Read the previous post in the series, 6 BIG don’ts on the road to Enterprise Social, or start from the beginning.
Now that you’re embarking on the Enterprise Social journey, you’ll need to nail down a starting point. Being selective is critical, but it doesn’t have to be difficult. Simply target processes and functions you know could benefit from a more streamlined approach. Maybe sales cycles are long and complex. Or design and engineering seem bogged down. Wherever you land, hold on to these ideas. A) Executive commitment is a must! And there needs to be agreement on visible participation. B) User adoption is a crucial element of success. Create a worthy plan for getting and keeping participants engaged. C) Be willing to shift your approach based on learnings along the way.
- Sales is almost always a good place to start.
Sales people are busy, active, often aggressive workers who need access to far flung knowledge; whether internal or among partners and clients. Enterprise Social blasts past conventional barriers that slow things down. Imagine this: A top sales exec has a fantastic opportunity with a new client. But the proposal preparation is daunting. She needs information from R&D, Engineering and Customer Service. Her current method involves launching emails and phone calls (sometimes scavenging for who to contact) and then spending days, perhaps weeks, integrating the knowledge into a cohesive proposal.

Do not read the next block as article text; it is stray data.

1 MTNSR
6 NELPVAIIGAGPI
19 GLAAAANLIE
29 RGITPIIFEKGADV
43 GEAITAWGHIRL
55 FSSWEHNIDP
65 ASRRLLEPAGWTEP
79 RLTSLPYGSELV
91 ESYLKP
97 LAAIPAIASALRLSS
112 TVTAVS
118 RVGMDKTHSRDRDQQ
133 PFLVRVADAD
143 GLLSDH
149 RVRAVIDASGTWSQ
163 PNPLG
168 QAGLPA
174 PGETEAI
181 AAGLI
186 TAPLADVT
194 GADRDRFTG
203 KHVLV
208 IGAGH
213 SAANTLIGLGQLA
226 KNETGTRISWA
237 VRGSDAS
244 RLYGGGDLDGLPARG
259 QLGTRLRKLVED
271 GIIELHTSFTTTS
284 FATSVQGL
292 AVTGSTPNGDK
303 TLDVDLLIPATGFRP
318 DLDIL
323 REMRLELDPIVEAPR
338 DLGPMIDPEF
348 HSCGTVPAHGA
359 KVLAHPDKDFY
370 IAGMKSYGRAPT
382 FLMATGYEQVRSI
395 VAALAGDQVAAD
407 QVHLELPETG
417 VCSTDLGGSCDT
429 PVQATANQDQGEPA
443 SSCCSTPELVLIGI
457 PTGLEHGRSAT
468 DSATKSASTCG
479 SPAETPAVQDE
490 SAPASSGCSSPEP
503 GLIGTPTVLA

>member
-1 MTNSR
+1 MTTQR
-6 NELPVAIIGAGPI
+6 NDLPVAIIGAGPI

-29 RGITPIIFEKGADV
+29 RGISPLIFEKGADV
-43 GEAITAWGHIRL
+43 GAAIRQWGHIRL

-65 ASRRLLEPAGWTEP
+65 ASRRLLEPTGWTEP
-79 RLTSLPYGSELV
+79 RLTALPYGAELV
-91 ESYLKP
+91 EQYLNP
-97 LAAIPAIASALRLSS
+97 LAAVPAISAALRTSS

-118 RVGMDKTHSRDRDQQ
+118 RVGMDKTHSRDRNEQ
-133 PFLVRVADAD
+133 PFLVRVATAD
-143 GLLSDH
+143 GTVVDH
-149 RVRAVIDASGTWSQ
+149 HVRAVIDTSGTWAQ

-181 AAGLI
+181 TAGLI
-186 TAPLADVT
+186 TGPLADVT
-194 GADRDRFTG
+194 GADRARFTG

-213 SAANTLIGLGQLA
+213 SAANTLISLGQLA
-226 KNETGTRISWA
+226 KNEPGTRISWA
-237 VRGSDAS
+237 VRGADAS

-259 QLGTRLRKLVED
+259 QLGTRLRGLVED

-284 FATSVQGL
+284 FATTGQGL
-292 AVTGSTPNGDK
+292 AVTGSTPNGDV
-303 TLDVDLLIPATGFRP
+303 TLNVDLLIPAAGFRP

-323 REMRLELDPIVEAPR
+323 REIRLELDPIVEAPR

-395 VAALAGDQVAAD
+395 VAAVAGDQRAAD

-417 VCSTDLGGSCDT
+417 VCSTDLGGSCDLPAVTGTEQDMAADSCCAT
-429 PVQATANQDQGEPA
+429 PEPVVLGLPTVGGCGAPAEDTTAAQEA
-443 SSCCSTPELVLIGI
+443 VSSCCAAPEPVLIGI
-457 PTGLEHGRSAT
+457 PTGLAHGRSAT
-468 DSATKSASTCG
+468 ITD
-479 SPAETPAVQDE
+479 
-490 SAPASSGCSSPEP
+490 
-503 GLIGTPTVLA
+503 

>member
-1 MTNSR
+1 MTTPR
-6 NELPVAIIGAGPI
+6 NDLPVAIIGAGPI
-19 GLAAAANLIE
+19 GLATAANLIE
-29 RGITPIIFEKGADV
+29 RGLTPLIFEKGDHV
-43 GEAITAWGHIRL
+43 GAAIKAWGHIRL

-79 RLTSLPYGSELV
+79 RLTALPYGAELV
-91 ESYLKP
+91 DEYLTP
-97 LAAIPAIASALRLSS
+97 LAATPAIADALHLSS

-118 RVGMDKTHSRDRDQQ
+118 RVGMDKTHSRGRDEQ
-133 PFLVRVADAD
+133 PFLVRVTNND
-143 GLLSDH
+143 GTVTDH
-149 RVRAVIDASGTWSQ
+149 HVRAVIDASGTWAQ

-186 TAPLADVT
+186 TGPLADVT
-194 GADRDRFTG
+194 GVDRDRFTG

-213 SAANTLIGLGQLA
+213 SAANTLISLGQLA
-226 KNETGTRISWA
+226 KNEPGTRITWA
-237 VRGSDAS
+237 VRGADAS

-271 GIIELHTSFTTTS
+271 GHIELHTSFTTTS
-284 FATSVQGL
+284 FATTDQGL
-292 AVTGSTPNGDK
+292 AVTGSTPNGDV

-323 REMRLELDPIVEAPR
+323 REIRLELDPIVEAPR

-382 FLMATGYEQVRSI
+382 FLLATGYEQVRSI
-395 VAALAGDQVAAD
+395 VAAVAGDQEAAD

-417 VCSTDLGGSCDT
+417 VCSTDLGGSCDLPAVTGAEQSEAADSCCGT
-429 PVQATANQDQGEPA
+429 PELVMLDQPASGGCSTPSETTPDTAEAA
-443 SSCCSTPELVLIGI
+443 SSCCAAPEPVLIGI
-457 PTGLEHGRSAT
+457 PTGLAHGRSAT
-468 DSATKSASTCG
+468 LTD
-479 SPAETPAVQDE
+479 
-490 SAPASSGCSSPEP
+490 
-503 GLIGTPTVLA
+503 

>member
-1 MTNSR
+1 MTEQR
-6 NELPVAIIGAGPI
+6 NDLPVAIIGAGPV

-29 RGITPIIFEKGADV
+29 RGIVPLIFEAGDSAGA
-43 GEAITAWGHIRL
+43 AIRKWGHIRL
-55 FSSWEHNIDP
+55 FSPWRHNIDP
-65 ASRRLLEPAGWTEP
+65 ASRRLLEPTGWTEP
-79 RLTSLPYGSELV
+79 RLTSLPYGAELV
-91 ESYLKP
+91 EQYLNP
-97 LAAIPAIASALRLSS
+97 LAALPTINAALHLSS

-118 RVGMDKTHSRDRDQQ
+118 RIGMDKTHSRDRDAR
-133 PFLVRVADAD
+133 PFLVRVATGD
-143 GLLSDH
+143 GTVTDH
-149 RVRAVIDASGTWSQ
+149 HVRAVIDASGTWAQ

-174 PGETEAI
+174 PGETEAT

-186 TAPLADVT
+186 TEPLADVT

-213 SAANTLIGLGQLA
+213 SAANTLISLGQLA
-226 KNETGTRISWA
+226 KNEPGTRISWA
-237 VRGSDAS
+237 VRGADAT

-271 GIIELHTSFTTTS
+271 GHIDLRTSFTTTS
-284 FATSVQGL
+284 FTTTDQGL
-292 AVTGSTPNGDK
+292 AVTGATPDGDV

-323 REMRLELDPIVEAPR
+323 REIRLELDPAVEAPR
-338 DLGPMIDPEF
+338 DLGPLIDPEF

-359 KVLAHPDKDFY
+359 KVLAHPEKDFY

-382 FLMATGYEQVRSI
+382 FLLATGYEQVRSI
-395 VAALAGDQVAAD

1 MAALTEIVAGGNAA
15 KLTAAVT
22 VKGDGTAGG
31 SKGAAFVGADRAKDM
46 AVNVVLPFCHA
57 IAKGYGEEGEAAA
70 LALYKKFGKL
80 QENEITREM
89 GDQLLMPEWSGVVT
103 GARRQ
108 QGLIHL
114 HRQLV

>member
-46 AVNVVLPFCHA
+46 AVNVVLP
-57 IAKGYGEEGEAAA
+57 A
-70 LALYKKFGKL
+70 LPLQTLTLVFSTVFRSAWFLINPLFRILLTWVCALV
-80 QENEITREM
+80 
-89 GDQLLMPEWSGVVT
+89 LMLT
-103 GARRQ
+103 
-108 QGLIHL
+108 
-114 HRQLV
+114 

Now picture a sales hub that surfaces all the information in one place. Living documents are at her fingertips. She can collaborate with authors in real time. A host of experts are engaged and can be reached instantly via ‘presence’. Customer Service methods are detailed and reps are available for spontaneous discussions. She can ask questions of peers on a community news feed and get answers and ideas back within minutes. An entire process that might have taken weeks, can be reduced to a few days.
- Human Resources has lot to say…and do.